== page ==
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J. Clin. Med. 2016, 5(2), 19;

Using Caenorhabditis elegans to Uncover Conserved Functions of Omega-3 and Omega-6 Fatty Acids

School of Molecular Biosciences and Center for Reproductive Biology, College of Veterinary Medicine, Washington State University, Pullman, WA 99164, USA
Academic Editors: Lindsay Brown, Bernhard Rauch and Hemant Poudyal
Received: 11 December 2015 / Revised: 5 January 2016 / Accepted: 28 January 2016 / Published: 2 February 2016
(This article belongs to the Special Issue Omega-3 Fatty Acids in Health and Disease)
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The nematode Caenorhabditis elegans is a powerful model organism to study functions of polyunsaturated fatty acids. The ability to alter fatty acid composition with genetic manipulation and dietary supplementation permits the dissection of the roles of omega-3 and omega-6 fatty acids in many biological process including reproduction, aging and neurobiology. Studies in C. elegans to date have mostly identified overlapping functions of 20-carbon omega-6 and omega-3 fatty acids in reproduction and in neurons, however, specific roles for either omega-3 or omega-6 fatty acids are beginning to emerge. Recent findings with importance to human health include the identification of a conserved Cox-independent prostaglandin synthesis pathway, critical functions for cytochrome P450 derivatives of polyunsaturated fatty acids, the requirements for omega-6 and omega-3 fatty acids in sensory neurons, and the importance of fatty acid desaturation for long lifespan. Furthermore, the ability of C. elegans to interconvert omega-6 to omega-3 fatty acids using the FAT-1 omega-3 desaturase has been exploited in mammalian studies and biotechnology approaches to generate mammals capable of exogenous generation of omega-3 fatty acids. View Full-Text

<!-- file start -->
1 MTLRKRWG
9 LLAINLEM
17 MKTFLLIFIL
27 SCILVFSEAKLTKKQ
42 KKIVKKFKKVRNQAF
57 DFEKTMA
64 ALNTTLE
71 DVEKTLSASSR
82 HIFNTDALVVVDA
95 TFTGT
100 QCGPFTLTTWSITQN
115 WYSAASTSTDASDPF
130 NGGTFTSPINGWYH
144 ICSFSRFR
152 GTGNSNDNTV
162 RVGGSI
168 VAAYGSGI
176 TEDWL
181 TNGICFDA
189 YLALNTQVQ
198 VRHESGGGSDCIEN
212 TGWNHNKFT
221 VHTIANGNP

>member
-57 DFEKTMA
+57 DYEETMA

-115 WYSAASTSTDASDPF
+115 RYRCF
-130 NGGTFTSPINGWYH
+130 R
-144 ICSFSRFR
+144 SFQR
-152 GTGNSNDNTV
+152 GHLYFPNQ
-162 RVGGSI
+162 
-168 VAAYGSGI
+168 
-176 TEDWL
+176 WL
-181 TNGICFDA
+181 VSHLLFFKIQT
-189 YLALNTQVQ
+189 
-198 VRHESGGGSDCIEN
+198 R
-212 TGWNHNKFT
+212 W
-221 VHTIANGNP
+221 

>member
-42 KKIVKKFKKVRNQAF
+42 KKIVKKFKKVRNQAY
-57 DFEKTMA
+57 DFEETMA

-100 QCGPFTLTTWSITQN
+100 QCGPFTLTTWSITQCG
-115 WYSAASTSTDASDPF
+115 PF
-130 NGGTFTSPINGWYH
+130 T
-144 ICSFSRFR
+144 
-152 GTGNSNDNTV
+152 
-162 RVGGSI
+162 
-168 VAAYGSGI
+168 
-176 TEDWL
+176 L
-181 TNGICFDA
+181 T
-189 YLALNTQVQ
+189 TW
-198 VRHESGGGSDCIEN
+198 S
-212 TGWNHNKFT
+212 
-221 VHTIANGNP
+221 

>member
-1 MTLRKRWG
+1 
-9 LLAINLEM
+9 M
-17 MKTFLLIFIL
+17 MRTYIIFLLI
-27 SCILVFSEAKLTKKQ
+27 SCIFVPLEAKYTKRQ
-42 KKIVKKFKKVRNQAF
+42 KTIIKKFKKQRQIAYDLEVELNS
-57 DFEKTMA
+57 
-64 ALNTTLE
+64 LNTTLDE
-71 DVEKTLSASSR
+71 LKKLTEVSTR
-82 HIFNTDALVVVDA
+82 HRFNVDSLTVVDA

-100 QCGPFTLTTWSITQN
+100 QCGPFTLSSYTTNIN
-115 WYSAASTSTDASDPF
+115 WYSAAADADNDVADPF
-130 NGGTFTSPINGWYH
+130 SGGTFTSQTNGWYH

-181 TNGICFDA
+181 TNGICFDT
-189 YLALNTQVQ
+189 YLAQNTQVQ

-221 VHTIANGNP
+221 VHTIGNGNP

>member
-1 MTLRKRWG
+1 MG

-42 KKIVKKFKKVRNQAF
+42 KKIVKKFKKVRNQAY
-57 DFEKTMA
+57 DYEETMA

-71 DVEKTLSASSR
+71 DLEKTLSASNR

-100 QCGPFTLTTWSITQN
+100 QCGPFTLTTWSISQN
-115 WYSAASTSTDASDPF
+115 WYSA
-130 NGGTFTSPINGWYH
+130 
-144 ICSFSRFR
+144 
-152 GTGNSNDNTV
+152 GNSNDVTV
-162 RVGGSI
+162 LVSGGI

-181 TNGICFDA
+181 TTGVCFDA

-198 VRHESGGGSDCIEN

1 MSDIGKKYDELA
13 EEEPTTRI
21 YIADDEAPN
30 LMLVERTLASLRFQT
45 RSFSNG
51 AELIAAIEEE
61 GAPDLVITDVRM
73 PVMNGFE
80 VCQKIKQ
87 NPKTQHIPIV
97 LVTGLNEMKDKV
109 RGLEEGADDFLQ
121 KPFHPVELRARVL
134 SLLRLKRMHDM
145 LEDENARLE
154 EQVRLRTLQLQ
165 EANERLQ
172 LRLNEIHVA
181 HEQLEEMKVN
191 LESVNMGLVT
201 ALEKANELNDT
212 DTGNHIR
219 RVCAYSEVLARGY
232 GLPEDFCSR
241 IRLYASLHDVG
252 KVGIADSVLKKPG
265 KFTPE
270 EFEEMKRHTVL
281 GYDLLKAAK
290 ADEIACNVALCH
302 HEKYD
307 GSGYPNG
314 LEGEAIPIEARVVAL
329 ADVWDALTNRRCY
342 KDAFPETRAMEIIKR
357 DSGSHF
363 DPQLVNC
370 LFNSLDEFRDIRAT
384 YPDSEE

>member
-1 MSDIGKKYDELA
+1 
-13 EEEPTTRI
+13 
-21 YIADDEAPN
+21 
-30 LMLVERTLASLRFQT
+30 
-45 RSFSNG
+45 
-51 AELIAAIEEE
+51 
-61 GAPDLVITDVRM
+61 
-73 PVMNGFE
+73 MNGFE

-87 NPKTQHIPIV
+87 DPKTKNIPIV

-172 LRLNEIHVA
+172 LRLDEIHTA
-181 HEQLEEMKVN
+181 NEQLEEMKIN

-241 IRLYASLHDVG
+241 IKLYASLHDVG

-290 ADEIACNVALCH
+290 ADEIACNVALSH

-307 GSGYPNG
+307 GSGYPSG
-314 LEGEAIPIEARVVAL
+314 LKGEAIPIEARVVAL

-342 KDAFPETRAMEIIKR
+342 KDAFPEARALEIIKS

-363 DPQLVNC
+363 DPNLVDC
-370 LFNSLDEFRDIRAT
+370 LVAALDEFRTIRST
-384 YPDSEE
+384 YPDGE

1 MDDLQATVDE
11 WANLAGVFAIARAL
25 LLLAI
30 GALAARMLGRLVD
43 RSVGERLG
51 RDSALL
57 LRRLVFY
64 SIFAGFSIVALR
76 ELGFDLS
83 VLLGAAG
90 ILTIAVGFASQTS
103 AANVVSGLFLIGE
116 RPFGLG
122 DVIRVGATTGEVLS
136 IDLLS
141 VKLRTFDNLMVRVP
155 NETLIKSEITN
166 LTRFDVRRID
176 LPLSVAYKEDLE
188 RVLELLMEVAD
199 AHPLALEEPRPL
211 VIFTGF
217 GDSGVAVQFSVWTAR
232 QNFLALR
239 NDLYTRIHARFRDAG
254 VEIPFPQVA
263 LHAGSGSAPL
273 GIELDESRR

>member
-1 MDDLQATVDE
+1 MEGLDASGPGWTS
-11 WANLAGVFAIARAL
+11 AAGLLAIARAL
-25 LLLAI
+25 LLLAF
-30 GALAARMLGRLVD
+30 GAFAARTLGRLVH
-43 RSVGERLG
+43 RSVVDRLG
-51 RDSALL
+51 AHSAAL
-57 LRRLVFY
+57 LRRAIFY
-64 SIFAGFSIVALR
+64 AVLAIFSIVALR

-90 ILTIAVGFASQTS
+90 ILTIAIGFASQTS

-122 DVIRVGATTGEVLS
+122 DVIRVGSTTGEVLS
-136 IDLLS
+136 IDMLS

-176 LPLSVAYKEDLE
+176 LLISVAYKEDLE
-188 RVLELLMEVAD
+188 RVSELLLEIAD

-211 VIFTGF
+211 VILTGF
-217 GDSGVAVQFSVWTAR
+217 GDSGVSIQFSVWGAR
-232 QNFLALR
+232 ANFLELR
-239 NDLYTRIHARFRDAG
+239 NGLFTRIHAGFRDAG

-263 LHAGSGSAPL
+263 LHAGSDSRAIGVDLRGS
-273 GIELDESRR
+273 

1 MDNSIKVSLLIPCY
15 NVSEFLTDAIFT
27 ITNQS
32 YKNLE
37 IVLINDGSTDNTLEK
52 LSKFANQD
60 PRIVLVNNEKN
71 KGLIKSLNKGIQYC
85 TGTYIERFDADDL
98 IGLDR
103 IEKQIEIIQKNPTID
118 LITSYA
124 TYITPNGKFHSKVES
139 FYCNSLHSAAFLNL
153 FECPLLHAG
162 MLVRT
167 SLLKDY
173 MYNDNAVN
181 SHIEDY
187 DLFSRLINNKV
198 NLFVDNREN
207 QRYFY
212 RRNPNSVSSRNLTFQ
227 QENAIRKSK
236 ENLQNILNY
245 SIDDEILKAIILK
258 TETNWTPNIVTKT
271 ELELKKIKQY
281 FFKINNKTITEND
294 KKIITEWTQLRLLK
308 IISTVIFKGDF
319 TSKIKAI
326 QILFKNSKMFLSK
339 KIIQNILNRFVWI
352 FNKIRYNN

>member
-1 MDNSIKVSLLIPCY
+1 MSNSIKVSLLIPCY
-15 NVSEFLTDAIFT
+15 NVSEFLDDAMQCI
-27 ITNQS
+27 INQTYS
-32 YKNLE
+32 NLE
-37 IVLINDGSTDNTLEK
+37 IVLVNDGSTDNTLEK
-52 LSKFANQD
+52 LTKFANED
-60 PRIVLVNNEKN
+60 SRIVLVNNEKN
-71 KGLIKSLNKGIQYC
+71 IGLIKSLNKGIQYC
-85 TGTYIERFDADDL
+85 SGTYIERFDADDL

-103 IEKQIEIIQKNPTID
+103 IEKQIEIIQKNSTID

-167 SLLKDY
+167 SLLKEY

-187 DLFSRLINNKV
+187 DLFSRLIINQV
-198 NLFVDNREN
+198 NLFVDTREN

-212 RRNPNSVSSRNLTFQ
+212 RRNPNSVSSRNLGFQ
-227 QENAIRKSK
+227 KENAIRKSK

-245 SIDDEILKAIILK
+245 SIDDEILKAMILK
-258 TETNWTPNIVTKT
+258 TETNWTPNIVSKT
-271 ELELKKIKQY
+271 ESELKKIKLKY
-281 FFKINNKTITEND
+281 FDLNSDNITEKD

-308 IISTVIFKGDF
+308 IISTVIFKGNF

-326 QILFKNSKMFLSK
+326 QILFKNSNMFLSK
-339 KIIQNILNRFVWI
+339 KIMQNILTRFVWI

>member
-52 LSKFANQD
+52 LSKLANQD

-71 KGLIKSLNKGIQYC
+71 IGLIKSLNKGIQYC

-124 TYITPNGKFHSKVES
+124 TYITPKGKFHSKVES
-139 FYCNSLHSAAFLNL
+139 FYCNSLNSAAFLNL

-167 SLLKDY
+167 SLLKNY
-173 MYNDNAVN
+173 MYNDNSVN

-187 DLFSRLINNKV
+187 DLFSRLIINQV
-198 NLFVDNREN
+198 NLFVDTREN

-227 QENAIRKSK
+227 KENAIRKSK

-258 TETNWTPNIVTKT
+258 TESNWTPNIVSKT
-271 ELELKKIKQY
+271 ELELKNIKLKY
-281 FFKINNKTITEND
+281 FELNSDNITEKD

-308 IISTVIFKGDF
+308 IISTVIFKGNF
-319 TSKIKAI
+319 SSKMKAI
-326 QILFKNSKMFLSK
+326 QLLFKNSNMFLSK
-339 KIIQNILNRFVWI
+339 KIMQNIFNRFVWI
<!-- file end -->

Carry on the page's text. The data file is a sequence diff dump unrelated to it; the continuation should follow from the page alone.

Keywords: C. elegans; polyunsaturated fatty acids; fat-1; omega-3 desaturase C. elegans; polyunsaturated fatty acids; fat-1; omega-3 desaturase

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Watts, J.L. Using Caenorhabditis elegans to Uncover Conserved Functions of Omega-3 and Omega-6 Fatty Acids. J. Clin. Med. 2016, 5, 19.

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